Podcasting can open up doors to new media and give a true voice to the people in your firm

RSS technology allows you to create dynamic content that can be personalized to the individual

CRM systems give you the ability to track a prospect’s education process and know when they need more

Social software can give your clients the ability to generate marketing content for you and about you in an environment of trust

Autoresponders can provide education and training whenever it’s requested

Intranet styled offerings and even chat platforms make remote and virtual communication with your suppliers and associates simple and seamless

Content management systems can give your firm’s employees and clients access to your entire searchable library of documented knowledge

Streaming video and video screen capture makes providing simple help and training a snap

I suspect you get the point from the list above, but, of course, technology itself isn’t the answer. It is the beautiful way in which you tap the power it possesses to help meet and exceed your client’s expectations, build a thriving community of partners, associates, and advocates around your business, and generate and close more deals, more profitably.

To do this you must embrace new tools, new media, and new technology and figure out how to bend them to serve the goals of feeding your unique small business ecosystem.

 

3 Main Styles of Communication in Small Business

There are three main “voices” or styles of communication: one-under, one-up, and equal.

1. One-under communication is a style that is typified by minimizing what you are saying, or putting yourself or your words “one-under” in importance to another person’s. The intent here is to focus on the other person in order to gain greater clarity about what he or she is saying. “Seek first to understand than to be heard” is an axiom that would apply here.

2. One-up communication is an aggressive style that is often accompanied with raised voices and excessive reinforcements, absolutes, and “you” statements. Boundary-busting is what this type of communication is often considered. This is because the person speaking thinks that what he or she is saying is more important than what anyone else is saying. This style of delivery will automatically shut down the avenues of communication or incite angry retorts.

3. Equal communication is a style that is epitomized by direct and respectful communication and the use of “I” statements and reflective listening skills. Its purpose is to open up the avenues of communication and encourage dialogue. At its core is the understanding that each person matters and what he or she has to say is valuable. “Two heads are better than one” is the adage at the heart of this communication style.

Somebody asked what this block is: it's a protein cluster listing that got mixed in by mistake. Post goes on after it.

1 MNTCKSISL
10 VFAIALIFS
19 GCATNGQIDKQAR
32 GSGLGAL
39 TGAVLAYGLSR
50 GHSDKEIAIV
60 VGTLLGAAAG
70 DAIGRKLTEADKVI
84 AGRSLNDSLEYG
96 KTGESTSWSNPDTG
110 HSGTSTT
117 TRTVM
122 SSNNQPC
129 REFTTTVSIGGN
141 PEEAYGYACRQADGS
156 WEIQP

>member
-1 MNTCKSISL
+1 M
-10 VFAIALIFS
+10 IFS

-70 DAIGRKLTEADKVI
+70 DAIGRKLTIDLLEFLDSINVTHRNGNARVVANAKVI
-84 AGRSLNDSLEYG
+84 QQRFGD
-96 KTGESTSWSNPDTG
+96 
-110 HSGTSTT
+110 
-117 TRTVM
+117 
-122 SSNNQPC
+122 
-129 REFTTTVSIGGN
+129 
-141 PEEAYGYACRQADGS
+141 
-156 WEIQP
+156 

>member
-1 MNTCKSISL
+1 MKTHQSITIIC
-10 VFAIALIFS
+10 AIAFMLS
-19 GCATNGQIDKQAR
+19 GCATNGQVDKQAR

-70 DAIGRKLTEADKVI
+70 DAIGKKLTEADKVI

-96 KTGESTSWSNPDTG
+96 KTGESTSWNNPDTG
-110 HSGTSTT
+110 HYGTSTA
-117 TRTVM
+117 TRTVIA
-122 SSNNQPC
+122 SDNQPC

The Dialogue

The next step to becoming a more effective communicator is to learn to practice “the dialogue.” Good communication consists of three distinct parts: what the speaker says, what the listener hears, and the gray area in-between. Here’s how the dialogue works:

– The first part is for the speaker to articulate directly and clearly what he or she wants to say.

– The second part is for the listener to reflect back to the speaker what he or she heard. Useful phrases that help the listener put what the speaker said into his or her own words include: “What I just heard is. . . .” and “Let me see if I understand what you’re saying. . . .”

– The third-and probably most important-part is for the listener to check with the speaker by asking, “Is that correct?” That one question will eliminate any misunderstandings or assumptions on the part of the listener. It will also give the speaker the chance to revise and clarify what he or she said.

7 Tips for the Talk

Finally, in addition to the dialogue, there are seven other things to consider when it’s me and you and a dog named Boo in a conversation together.

Tip #1: Address issues as they come up. Don’t piggy-back unresolved issues from the past onto the present topic of discussion. Stay on point.

Tip #2: Use “I” statements, and speak only from your perspective. Don’t overload your speech with absolutes such as: “You never . . . “or “You always . . . . ” Stick with “I.”

Tip #3: Focus on the behaviors you are observing, not the opinions of others. Resist the urge to press your point by listing the scores of people who agree with you and your point of view. Stand and speak only for yourself.

Tip #4: When someone else is speaking, listen. If you’re interrupting or forming your response as the other person is talking, you’re not listening. Your full attention should be on the speaker.

Tip #5: Check in from time to time to make sure everyone is on the same page. Don’t assume that the other person is in agreement with you or what you are saying. Check it out.

Tip #6: Follow the bouncing ball. Don’t change the subject without a nod in the direction of the previous topic of discussion. Mind your segue.

Tip #7: Be open to the possibility of another perspective. There is no absolute truth. Truth is relative.